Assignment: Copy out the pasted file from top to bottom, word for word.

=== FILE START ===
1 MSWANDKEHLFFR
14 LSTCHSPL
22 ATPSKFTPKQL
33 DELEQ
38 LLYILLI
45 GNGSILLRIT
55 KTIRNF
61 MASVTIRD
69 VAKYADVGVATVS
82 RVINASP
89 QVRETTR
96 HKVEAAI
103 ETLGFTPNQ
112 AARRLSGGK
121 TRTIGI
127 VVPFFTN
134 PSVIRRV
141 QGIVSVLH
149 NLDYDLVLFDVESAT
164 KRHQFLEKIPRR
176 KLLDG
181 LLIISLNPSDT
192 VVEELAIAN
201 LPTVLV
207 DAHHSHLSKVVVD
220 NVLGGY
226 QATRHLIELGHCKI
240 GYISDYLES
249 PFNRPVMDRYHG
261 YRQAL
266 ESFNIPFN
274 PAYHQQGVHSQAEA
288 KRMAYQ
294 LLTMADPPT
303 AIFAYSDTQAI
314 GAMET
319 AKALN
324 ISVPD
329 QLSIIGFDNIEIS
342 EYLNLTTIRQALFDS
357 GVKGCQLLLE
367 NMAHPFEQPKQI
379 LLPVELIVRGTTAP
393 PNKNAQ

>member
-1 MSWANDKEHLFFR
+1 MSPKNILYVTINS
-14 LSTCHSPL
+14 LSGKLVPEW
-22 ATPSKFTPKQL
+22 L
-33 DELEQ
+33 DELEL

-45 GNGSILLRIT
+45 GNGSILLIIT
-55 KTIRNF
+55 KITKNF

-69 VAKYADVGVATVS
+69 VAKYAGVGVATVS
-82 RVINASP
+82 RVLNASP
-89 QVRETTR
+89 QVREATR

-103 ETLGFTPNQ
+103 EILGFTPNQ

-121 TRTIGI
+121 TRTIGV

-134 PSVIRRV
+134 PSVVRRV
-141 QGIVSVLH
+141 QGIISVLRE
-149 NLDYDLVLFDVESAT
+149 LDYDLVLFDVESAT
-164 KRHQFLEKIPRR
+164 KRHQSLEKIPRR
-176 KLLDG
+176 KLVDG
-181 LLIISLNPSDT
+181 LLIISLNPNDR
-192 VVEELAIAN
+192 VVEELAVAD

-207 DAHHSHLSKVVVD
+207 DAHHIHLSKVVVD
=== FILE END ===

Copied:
1 MSWANDKEHLFFR
14 LSTCHSPL
22 ATPSKFTPKQL
33 DELEQ
38 LLYILLI
45 GNGSILLRIT
55 KTIRNF
61 MASVTIRD
69 VAKYADVGVATVS
82 RVINASP
89 QVRETTR
96 HKVEAAI
103 ETLGFTPNQ
112 AARRLSGGK
121 TRTIGI
127 VVPFFTN
134 PSVIRRV
141 QGIVSVLH
149 NLDYDLVLFDVESAT
164 KRHQFLEKIPRR
176 KLLDG
181 LLIISLNPSDT
192 VVEELAIAN
201 LPTVLV
207 DAHHSHLSKVVVD
220 NVLGGY
226 QATRHLIELGHCKI
240 GYISDYLES
249 PFNRPVMDRYHG
261 YRQAL
266 ESFNIPFN
274 PAYHQQGVHSQAEA
288 KRMAYQ
294 LLTMADPPT
303 AIFAYSDTQAI
314 GAMET
319 AKALN
324 ISVPD
329 QLSIIGFDNIEIS
342 EYLNLTTIRQALFDS
357 GVKGCQLLLE
367 NMAHPFEQPKQI
379 LLPVELIVRGTTAP
393 PNKNAQ

>member
-1 MSWANDKEHLFFR
+1 MSPKNILYVTINS
-14 LSTCHSPL
+14 LSGKLVPEW
-22 ATPSKFTPKQL
+22 L
-33 DELEQ
+33 DELEL

-45 GNGSILLRIT
+45 GNGSILLIIT
-55 KTIRNF
+55 KITKNF

-69 VAKYADVGVATVS
+69 VAKYAGVGVATVS
-82 RVINASP
+82 RVLNASP
-89 QVRETTR
+89 QVREATR

-103 ETLGFTPNQ
+103 EILGFTPNQ

-121 TRTIGI
+121 TRTIGV

-134 PSVIRRV
+134 PSVVRRV
-141 QGIVSVLH
+141 QGIISVLRE
-149 NLDYDLVLFDVESAT
+149 LDYDLVLFDVESAT
-164 KRHQFLEKIPRR
+164 KRHQSLEKIPRR
-176 KLLDG
+176 KLVDG
-181 LLIISLNPSDT
+181 LLIISLNPNDR
-192 VVEELAIAN
+192 VVEELAVAD

-207 DAHHSHLSKVVVD
+207 DAHHIHLSKVVVD